India and Mumbai Indians all-rounder Krunal Pandya wrote out a blank cheque for Jacob Martin, who is battling for life in Vadodara. Martin, a former India cricketer was injured seriously in a road accident on December 27.Several names from the cricket fraternity have come out to help Jacob Martin who played 10 one-day internationals from 1999 to 2001. Former India captain Sourav Ganguly was among the first to come to Martin’s aid and transferred funds into his bank account, according to the Telegrapgh.Krunal Pandya, who is a regular in the Mumbai Indians squad and a new member of the Indian T20I side, has played six T20 Internationals for India, wrote out a blank cheque to Martin and according to The Telegraph, said: “Sir, please fill up whatever is needed, but nothing less than Rs 1 lakh.”Sourav Ganguly has been in touch with Jacob Martin’s wife Khyati. BCCI and Baroda Cricket Association have reportedly already offered their support to Martin, who is on ventiliator support and it is understood the next few hours will be critical.Former India cricketer and ex-Baroda coach Jacob Martin met with an accident and is in the hospital.Wish you a speedy recovery Jacob bhai and praying for your wellbeing. #getwellsoon pic.twitter.com/FDUNI74i3CYusuf Pathan (@iamyusufpathan) January 9, 2019Several big names in the cricket fraternity: Yusuf Pathan, Zaheer Khan and Ashish Nehra have offered their help.Martin, 46, was captain of Baroda’s first Ranji Trophy winning team. The cricket community has come forward to help their collegue at his time of crisis. According to media reports, the hospital bills total up to Rs 70,000 per day. Former BCA secretary Sanjay Patel has been in touch with BCCI and BCA.advertisementBCCI has released Rs 5 lakh from its Benevolent Fund while BCA has given Rs 3 lakh to help the Martin family with the hospital bills.Also Read | Virat Kohli completes historic hat-trick: Full list of ICC award winnersAlso Read | India vs New Zealand: Flexible with ideas but focus on winning, says Virat Kohli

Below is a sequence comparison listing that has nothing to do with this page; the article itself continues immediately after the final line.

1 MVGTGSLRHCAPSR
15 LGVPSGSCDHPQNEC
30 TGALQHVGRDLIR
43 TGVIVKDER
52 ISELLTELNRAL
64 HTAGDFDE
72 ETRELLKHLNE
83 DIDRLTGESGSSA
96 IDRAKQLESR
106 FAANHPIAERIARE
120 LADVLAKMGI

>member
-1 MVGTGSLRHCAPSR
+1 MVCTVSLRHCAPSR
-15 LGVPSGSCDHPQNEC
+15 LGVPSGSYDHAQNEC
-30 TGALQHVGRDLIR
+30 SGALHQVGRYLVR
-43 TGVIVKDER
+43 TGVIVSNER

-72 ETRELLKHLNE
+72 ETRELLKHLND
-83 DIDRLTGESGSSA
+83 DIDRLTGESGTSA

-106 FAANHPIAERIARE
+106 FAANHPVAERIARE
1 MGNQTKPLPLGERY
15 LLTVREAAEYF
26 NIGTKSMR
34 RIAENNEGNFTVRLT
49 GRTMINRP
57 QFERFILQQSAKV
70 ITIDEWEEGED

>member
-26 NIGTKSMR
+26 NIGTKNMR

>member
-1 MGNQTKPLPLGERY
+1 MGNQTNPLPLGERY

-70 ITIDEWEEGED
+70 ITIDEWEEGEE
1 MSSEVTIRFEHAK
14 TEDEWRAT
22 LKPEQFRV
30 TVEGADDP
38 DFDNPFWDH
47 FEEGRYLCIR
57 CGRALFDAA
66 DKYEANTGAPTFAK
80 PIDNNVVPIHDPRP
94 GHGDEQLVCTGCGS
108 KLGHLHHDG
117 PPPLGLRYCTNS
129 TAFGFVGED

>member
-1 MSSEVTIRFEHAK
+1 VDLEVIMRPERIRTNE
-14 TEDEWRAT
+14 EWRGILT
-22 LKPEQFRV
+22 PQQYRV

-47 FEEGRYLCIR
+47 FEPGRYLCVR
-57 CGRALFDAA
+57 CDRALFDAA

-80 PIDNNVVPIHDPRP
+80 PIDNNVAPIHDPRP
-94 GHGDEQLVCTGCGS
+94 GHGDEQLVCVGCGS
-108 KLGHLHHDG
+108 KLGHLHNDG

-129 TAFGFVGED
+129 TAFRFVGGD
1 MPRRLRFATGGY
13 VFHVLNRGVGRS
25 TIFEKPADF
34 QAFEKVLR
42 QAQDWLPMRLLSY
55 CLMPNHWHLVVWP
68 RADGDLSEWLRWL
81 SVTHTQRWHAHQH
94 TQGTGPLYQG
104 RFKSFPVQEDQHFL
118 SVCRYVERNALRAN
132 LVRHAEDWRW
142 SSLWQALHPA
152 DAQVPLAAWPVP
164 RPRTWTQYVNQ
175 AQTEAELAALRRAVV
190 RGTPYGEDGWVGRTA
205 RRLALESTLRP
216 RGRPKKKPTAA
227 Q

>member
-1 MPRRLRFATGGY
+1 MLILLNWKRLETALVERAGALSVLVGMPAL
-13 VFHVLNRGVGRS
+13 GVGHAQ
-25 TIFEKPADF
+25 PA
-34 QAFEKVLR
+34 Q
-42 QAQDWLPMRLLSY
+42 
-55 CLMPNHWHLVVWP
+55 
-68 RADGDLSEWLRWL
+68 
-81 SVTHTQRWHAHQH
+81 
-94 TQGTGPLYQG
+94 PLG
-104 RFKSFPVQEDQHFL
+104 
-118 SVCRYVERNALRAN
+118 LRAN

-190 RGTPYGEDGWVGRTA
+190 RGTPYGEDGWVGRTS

England rugby union team Autumn internationals Topics Sign up to the Breakdown for the latest rugby union news Share via Email Read more Share on WhatsApp England’s odd couple will be reunited this week if, as expected, the fit-again Jonny May is involved against Australia on Saturday. The wing and his new Leicester team-mate George Ford have developed an excellent understanding on the pitch but, according to the latter, it will be some time before the “high maintenance” May is invited to stay at his house again.To assist May following his summer arrival from Gloucester, Ford offered him temporary lodgings only to discover the pair were less than compatible domestically. “He’s such a nice guy but I had to kick him out after three weeks,” said Ford. “We couldn’t do any more otherwise our friendship would have deteriorated. He used to come home, go straight into the lounge, get the TV remote and lie on the sofa as if it was his. That would annoy me straightaway. He’d just treat it like it was his house, which I don’t mind because he’s a mate, but sometimes he would just take it a step too far.” It did not help when, on a subsequent visit, May spilt takeaway sauce over Ford’s girlfriend’s new light-blue suede rug and then revealed in an interview his tidy-minded host had “probably three or four different types of Hoover and has them on all the time”. Ford is now over his rug horror – “he bought me a new one, to be fair” – but does not yet regard May as a reformed character.“I think it took the lads at Leicester a while to work him out because he can come across as quite strange at first. Now they have a good understanding of him because half the time he’s playing up rather than being normal. Everyone likes to spend time with Jonny but little and often is best. If you spend all day with him at training you just want to relax and chill out when you come home but he’s just non-stop. He’s very good at manipulating situations and knowing how to wind people up.”According to Ford, however, May is not so hot on his east Midlands’ geography. “For the first couple of weeks he didn’t know his way round so I picked him up and took him to training. One day he had to find his own way there so he typed Welford Road into his satnav. He thought it was just a stadium; little did he know it’s 12 miles long. He ended up on the other side of Leicester, late for the team run and the meeting. He then announced ‘That’s the last time I drive to training on my own’, so I have to pick him up every time now.”At least the 27-year-old knows the best way to the try line, having scored 10 tries in his first nine games for Leicester. A tweaked hamstring ruled him out of contention for the Argentina game but Eddie Jones has indicated he is under strong consideration for the matchday squad against Australia and confidence is not an issue. “He told me last week he broke another record in terms of his speed,” said Ford. “That’s one thing he’s good at – telling everyone he’s breaking records. I don’t think he knows what he’s doing half the time, but he’s an athlete and knows where the try line is. You can’t take too much of that away from him because it makes him the player he is. It’s not by chance he’s been scoring tries nearly every week; he’s in the right place at the right time and he works incredibly hard on being professional and getting quicker.”Finally there is one area in which he and the 24-year-old Ford – “I like to think I’m Jonny’s counsellor and carer” – appear to share something vaguely in common. The England coach rates his fly-half’s sharp tactical brain so highly he entrusted him with the captaincy last Saturday after Dylan Hartley was substituted and has so far resisted any temptation to install Owen Farrell at 10 instead.Ford was certainly a central figure in Farrell’s absence in Argentina in the summer and while remaining a rugby nut, has also started to appreciate the value of switching off away from rugby. “On the field you’ve got to be quite demanding of others and lead in different ways; I’ve got make sure that when I go home after training, I try to switch off from rugby more and chill out, be a bit more relaxed.”This week, though, is primarily about the day job, with England in need of an improved display against the Wallabies. “We’re not going to reinvent the wheel, we just need to be better at what we do. When we do have the ball this weekend we’ll certainly be looking to look after it a bit better.”He makes it sound less daunting than looking after May on a daily basis. Read more Owen Farrell set for England recall against Australia as Kruis is dropped Support The Guardian Share on Pinterest features Rugby union Since you’re here… Share on LinkedIn … we have a small favour to ask. More people, like you, are reading and supporting the Guardian’s independent, investigative journalism than ever before. And unlike many news organisations, we made the choice to keep our reporting open for all, regardless of where they live or what they can afford to pay.The Guardian will engage with the most critical issues of our time – from the escalating climate catastrophe to widespread inequality to the influence of big tech on our lives. At a time when factual information is a necessity, we believe that each of us, around the world, deserves access to accurate reporting with integrity at its heart.Our editorial independence means we set our own agenda and voice our own opinions. Guardian journalism is free from commercial and political bias and not influenced by billionaire owners or shareholders. This means we can give a voice to those less heard, explore where others turn away, and rigorously challenge those in power.We hope you will consider supporting us today. We need your support to keep delivering quality journalism that’s open and independent. Every reader contribution, however big or small, is so valuable. Support The Guardian from as little as $1 – and it only takes a minute. Thank you. Share on Twitter Reuse this content Share on Facebook Share on Messenger